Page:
In some cases, a bankruptcy lawyer can help you with foreclosure defense, which is an alternative to filing bankruptcy.
To understand how foreclosure defense works, you first have to understand how the mortgage industry changed its operating basis in recent years. The way the mortgage industry used to work was the individual bought a house using a mortgage company and the mortgage lender held the mortgage until the homeowner paid it in full. Today, mortgage companies bundle mortgages together and sell them as a securities package to trust investors. In essence, the mortgage company you signed a loan agreement with no longer owns your mortgage. So, when you receive a foreclosure notice, it does not come from your original mortgage company. On behalf of trust investment companies, professionals called servicers collect mortgage payments and perform other actions. The servicer also takes action to pursue a foreclosure.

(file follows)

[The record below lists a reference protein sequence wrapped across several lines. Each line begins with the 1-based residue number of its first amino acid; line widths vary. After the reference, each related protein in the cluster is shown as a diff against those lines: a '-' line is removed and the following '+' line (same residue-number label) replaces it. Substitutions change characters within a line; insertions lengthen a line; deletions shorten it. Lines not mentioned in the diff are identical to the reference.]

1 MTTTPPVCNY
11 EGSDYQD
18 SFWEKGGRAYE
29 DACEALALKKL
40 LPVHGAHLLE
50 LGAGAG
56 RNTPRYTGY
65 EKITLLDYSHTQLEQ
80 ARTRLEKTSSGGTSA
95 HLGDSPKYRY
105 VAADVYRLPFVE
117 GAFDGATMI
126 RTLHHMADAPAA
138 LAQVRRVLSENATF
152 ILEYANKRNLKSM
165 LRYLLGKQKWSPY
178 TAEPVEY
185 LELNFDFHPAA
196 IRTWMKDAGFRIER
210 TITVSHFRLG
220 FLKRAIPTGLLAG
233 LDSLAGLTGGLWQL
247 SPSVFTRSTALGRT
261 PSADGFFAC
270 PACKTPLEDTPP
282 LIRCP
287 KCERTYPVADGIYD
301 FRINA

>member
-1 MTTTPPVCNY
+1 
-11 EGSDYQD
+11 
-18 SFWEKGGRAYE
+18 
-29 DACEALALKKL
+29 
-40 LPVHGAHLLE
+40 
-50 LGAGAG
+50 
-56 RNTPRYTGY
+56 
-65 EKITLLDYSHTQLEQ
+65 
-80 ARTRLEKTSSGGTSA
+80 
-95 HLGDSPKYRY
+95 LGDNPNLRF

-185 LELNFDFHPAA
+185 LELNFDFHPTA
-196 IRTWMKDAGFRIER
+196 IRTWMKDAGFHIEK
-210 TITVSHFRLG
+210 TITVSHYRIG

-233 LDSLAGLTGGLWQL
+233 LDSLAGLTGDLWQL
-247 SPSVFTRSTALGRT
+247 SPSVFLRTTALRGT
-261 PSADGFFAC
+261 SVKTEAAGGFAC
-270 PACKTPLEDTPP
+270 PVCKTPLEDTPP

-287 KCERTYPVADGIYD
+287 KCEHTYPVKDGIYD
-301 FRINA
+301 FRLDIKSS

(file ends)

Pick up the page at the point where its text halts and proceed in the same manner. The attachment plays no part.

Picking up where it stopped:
An article released by the National Consumer Law Center explains in detail how use of servicers have fueled today’s foreclosure crisis. Unlike a mortgage company that stood to lose money through a foreclosure, the servicer is more likely to make money through foreclosure and lose money from loan modifications.
However, the securitization and use of servicers has also opened the door for foreclosure defense. A lack of proper paperwork is common and often inadequate to clarify which investment company owns a mortgage. In foreclosure defense cases, Pennsylvania superior courts have demanded that mortgage holders prove they own mortgages before allowing a foreclosure to move forward. Forged documents, lost paperwork, improperly signed documents, and other evidence may be available to fight foreclosure.
Meet with a bankruptcy attorney as soon as possible if you receive foreclosure threats or notices. Harold Shepley & Associates is a Pennsylvania debt relief law firm that offers a free consultation to review your financial situation and advise the best recourse. Call 1-866-284-7062 or visit us at www.shepleylaw.com.